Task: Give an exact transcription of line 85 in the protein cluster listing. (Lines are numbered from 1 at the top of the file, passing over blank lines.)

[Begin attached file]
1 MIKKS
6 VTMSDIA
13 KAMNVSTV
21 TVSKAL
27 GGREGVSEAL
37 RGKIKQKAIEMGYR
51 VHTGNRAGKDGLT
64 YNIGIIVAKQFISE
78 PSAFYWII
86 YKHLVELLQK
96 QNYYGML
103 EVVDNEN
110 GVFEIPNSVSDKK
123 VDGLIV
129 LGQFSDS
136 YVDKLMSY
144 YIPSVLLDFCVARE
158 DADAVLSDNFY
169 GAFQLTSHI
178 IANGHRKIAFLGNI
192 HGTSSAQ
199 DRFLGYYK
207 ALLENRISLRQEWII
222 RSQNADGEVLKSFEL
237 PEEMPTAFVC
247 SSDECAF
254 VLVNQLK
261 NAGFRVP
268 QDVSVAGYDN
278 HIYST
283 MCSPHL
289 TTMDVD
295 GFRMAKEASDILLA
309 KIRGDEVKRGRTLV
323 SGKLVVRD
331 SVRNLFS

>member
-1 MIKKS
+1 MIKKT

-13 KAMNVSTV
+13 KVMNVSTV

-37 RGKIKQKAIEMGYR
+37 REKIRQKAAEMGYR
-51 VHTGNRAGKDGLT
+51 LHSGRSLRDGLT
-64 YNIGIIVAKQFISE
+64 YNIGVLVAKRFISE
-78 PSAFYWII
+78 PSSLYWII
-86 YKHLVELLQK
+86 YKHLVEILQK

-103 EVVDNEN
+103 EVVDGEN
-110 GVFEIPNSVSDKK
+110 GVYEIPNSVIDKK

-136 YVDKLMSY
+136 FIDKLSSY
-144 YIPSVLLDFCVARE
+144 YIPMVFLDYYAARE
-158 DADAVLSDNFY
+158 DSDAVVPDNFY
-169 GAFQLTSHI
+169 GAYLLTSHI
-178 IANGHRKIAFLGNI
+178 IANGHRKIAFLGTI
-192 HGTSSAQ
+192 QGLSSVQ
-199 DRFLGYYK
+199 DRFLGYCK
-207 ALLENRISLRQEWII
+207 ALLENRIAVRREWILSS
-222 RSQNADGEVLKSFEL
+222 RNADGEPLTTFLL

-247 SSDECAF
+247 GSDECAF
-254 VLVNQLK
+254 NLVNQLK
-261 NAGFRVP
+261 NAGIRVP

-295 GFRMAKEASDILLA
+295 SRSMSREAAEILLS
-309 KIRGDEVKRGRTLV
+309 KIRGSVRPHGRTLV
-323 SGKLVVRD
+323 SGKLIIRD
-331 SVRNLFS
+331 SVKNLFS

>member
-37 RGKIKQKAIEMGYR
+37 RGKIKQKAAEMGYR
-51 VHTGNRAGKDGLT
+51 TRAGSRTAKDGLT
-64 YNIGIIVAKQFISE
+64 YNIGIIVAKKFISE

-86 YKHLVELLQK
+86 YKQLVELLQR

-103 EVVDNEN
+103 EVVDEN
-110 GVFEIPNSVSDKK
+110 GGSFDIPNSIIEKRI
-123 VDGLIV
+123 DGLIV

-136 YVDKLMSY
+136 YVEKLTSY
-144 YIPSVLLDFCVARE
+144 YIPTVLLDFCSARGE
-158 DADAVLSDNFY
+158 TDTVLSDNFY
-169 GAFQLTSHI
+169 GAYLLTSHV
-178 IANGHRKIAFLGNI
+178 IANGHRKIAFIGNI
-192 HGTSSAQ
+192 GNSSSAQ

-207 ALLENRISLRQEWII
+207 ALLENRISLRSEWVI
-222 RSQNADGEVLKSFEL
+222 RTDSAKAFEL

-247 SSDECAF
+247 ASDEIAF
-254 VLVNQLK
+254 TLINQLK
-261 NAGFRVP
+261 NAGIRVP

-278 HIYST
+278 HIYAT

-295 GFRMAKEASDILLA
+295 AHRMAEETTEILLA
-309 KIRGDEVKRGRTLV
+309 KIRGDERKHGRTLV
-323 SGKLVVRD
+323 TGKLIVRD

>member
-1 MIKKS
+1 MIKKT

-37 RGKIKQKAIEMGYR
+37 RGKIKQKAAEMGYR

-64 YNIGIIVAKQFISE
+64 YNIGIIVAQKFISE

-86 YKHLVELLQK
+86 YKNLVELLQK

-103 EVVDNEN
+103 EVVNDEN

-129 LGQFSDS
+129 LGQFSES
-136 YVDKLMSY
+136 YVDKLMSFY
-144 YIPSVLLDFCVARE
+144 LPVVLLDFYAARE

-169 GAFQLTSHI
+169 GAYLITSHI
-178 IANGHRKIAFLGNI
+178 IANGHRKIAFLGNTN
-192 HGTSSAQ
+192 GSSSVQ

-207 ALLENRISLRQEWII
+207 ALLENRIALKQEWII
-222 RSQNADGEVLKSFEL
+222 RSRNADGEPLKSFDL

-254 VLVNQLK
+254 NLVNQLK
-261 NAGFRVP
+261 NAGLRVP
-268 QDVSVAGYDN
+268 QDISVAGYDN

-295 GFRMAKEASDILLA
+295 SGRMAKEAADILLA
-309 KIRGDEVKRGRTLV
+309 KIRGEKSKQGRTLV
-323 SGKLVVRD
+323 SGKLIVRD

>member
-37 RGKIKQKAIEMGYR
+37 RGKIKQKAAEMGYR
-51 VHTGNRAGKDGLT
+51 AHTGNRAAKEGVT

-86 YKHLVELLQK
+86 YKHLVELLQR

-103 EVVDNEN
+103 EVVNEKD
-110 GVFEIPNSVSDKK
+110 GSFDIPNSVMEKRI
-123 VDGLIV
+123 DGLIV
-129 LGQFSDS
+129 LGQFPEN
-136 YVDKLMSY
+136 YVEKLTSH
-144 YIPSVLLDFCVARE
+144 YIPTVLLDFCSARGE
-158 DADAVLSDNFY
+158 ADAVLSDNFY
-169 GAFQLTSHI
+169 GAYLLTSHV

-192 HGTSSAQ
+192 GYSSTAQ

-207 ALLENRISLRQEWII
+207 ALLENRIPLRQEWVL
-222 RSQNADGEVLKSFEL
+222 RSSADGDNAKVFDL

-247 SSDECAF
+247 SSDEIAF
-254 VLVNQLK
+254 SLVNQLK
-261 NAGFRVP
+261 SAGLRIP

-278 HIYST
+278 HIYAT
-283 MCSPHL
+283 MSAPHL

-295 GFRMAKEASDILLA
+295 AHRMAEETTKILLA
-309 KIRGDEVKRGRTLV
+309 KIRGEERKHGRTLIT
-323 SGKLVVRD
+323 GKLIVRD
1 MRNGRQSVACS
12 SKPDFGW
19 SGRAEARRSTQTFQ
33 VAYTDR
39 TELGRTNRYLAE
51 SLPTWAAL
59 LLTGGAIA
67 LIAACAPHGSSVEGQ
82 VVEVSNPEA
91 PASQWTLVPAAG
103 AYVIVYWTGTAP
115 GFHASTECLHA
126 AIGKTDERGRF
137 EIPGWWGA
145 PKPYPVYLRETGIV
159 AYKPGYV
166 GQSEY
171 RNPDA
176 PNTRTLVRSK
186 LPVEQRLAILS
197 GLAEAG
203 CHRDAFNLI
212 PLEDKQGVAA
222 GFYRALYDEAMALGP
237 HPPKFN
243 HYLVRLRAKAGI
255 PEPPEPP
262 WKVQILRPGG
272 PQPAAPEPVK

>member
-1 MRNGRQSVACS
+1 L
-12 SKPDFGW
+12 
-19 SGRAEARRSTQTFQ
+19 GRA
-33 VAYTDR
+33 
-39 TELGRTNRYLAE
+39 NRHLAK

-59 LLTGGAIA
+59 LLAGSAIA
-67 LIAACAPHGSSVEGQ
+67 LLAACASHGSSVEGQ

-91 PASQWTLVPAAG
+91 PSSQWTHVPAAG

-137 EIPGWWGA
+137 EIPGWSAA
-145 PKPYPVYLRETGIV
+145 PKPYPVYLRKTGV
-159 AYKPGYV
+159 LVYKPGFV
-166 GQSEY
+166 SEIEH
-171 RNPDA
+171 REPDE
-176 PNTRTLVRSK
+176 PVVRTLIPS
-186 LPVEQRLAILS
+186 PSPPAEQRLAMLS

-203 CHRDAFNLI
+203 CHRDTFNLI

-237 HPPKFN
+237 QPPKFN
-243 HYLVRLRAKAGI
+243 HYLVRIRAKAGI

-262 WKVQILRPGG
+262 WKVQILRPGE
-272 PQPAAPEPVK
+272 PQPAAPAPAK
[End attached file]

+323 SGKLIIRD